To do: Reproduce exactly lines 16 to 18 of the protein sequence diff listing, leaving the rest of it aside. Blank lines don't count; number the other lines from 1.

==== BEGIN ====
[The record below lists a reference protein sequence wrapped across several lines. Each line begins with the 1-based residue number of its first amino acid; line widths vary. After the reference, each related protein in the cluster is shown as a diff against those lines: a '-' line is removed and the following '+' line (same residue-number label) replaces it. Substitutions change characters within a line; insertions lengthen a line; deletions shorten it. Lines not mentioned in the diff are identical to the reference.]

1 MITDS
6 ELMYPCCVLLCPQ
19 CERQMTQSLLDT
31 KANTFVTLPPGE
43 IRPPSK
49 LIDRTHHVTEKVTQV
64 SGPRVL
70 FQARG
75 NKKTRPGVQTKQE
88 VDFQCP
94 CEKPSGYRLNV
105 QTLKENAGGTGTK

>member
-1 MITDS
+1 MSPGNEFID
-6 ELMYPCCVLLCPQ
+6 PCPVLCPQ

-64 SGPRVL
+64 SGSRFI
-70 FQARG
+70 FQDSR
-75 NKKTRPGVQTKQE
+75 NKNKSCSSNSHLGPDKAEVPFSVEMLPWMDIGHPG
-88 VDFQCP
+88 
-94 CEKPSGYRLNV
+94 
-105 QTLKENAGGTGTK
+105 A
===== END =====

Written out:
+1 MSPGNEFID
-6 ELMYPCCVLLCPQ
+6 PCPVLCPQ